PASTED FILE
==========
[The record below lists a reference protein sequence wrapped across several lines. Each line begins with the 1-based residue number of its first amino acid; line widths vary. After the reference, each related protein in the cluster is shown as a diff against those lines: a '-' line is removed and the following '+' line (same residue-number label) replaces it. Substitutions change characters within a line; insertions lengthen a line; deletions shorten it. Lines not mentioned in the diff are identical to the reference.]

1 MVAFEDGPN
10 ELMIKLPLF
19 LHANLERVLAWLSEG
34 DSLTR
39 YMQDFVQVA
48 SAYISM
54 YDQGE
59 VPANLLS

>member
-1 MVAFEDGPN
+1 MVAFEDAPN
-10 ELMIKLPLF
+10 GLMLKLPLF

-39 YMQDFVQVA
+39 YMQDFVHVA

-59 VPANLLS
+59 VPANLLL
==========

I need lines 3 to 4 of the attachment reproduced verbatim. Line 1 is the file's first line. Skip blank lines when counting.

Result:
10 ELMIKLPLF
19 LHANLERVLAWLSEG